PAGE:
53 episodes

Data privacy is the footprint of our existence. It is our persona beyond ourselves, with traces of us scattered from birth certificates, Social Security numbers, shopping patterns, credit card histories, photographs, mugshots and health records. In a digital world, where memory is converted to 0’s and 1’s, then instantly transformed into a reproduction even in 3D, personal data is an urgent personal and collective subject. Those who wish to live anonymous lives must take extraordinary measures to succeed in that improbable quest, while those who hope for friendship or fame through the spread of their personal data must learn how to prevent theft of their identity and bank account.

If you have ideas for interviews or stories, please email info@thedataprivacydetective.com.

The internet in its blooming evolution makes personal data big business – for government, the private sector and denizens of the dark alike. The Data Privacy Detective explores how governments balance the interests of personal privacy with competing needs for public security, public health and other communal goods. It scans the globe for champions, villains, protectors and invaders of personal privacy and for the tools and technology used by individuals, business and government in the great competition between personal privacy and societal good order.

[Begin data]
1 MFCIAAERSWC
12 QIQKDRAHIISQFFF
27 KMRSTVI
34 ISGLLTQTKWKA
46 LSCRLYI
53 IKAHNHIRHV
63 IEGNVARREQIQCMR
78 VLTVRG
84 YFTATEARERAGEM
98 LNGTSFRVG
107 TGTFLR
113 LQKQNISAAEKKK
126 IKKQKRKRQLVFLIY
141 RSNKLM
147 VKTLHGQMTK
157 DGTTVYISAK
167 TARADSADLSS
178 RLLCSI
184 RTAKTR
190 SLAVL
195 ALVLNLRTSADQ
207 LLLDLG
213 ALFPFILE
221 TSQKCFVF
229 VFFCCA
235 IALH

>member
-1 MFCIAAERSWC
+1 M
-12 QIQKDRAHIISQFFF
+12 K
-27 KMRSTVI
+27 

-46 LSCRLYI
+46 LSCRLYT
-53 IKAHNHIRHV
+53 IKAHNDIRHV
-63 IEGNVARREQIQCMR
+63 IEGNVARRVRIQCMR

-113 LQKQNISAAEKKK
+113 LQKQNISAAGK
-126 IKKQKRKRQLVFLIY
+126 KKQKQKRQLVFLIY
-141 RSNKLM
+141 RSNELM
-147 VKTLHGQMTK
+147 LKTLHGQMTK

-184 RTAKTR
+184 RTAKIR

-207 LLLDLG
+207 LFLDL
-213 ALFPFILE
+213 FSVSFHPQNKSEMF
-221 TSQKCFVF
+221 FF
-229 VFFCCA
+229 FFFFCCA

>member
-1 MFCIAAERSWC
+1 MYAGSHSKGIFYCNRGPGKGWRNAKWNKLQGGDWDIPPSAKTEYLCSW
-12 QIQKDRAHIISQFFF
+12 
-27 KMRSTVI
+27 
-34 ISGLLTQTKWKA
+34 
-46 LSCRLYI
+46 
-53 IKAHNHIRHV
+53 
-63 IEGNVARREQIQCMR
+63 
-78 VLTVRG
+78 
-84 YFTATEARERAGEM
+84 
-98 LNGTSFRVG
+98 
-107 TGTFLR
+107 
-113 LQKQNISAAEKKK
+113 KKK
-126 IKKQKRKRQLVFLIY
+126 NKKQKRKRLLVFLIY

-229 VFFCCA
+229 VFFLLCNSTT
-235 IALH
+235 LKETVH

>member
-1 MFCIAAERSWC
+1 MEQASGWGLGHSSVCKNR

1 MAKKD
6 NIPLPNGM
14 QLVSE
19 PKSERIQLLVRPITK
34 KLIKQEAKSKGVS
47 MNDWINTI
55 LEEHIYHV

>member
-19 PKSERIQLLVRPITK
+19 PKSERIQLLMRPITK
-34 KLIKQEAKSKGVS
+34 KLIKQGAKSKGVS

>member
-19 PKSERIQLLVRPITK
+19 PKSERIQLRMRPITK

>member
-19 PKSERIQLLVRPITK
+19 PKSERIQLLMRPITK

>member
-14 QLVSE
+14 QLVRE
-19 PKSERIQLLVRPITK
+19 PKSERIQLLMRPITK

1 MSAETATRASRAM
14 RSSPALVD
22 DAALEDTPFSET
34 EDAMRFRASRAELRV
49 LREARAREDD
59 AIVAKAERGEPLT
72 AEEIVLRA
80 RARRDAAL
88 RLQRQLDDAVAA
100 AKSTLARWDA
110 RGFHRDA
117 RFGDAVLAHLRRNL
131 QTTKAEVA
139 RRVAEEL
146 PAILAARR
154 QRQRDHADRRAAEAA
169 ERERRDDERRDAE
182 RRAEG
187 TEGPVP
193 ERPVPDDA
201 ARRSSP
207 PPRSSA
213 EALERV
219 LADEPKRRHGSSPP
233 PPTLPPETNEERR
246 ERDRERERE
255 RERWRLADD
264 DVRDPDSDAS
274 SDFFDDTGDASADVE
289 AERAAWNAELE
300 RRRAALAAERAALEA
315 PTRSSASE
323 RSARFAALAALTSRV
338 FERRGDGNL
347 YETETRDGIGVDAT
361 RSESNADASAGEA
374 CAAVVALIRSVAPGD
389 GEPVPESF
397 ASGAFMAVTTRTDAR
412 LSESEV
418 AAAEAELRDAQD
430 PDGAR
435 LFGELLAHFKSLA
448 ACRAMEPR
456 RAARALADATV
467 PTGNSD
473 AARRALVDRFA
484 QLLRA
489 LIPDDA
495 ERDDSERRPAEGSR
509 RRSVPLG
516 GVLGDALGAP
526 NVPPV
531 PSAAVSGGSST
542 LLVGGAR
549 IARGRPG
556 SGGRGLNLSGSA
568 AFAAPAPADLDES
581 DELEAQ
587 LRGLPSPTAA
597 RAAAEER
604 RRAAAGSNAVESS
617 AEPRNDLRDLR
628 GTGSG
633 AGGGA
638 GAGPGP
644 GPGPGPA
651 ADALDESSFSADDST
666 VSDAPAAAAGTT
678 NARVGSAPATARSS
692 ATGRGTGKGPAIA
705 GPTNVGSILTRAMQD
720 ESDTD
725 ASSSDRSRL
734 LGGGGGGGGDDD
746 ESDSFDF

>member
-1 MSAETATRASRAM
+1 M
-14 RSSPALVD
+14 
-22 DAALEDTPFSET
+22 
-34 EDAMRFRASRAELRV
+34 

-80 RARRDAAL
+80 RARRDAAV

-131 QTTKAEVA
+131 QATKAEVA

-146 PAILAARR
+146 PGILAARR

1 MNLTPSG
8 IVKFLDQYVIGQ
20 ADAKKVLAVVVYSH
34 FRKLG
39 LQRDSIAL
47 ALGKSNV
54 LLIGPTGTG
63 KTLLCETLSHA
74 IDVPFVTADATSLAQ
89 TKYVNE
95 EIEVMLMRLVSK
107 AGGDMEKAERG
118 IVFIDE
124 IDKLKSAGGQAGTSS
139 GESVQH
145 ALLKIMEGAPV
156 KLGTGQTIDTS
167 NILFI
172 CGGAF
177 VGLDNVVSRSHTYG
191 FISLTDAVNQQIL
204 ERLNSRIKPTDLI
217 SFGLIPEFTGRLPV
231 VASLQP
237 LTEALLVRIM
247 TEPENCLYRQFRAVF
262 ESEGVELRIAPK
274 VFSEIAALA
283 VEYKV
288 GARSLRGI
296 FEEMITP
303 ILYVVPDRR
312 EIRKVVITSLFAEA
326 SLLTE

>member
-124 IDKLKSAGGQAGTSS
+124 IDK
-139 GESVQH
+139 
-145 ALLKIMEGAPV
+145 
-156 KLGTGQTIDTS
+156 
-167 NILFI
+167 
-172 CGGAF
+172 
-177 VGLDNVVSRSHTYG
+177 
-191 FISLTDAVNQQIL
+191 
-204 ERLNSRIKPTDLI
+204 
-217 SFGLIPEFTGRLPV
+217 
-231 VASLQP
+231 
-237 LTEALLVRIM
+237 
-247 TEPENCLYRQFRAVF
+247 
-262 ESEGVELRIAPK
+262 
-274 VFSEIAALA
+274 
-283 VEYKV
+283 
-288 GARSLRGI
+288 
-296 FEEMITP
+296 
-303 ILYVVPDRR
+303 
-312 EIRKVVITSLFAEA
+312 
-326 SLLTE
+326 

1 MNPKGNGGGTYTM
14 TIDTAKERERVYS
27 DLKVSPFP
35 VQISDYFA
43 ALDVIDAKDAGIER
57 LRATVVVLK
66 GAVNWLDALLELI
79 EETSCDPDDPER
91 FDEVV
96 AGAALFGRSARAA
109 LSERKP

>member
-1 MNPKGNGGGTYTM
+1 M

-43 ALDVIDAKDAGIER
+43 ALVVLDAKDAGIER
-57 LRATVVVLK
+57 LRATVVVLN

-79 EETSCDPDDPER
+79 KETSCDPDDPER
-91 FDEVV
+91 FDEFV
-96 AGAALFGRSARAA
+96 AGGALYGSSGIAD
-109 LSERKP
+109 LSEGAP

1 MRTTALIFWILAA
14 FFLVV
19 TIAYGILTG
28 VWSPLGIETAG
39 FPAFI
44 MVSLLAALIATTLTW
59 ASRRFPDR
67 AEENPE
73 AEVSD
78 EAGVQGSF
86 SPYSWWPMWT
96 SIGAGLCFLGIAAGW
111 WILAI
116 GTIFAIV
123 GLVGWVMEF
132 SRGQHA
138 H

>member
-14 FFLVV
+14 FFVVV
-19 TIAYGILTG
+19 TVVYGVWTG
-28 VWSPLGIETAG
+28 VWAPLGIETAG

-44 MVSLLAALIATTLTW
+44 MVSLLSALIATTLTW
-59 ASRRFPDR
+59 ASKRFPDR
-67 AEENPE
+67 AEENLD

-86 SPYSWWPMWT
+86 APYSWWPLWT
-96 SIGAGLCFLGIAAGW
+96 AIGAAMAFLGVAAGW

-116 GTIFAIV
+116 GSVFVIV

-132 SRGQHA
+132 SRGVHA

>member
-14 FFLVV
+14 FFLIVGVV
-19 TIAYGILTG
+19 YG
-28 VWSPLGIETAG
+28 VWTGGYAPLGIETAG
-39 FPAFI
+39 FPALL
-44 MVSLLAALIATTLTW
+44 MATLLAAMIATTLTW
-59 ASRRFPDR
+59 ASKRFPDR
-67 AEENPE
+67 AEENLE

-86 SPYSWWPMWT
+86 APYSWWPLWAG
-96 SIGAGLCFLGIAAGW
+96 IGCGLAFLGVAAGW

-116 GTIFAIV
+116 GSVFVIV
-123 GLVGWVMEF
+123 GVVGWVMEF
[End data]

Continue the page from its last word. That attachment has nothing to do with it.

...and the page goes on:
We’ll discuss how to guard our privacy by safeguarding the personal data we want to protect. We’ll aim to limit the access others can gain to your sensitive personal data while enjoying the convenience and power of smartphones, Facebook, Google, EBay, PayPal and thousands of devices and sites. We’ll explore how sinister forces seek to penetrate defenses to access data you don’t want them to have. We’ll discover how companies providing us services and devices collect, use and try to exploit or safeguard our personal data.